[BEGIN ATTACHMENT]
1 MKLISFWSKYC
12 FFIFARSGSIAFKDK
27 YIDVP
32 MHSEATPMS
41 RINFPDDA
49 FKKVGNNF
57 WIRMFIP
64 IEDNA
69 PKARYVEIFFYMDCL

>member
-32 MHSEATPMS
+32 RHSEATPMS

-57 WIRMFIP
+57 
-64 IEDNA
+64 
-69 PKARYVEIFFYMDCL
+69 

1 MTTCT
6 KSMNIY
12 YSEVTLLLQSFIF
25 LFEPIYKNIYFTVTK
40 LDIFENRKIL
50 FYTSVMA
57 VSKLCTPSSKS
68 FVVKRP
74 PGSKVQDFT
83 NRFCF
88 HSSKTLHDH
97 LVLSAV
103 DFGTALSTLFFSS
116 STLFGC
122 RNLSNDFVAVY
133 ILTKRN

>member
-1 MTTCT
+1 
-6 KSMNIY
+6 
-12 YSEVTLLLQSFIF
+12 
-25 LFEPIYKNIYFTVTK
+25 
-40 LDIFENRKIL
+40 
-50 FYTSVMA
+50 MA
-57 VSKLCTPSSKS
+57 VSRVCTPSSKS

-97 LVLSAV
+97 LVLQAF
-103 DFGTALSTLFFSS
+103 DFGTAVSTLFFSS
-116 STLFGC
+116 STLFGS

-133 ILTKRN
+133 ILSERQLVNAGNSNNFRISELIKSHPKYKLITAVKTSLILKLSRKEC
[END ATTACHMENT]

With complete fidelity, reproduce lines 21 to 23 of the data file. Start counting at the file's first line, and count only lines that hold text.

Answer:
12 YSEVTLLLQSFIF
25 LFEPIYKNIYFTVTK
40 LDIFENRKIL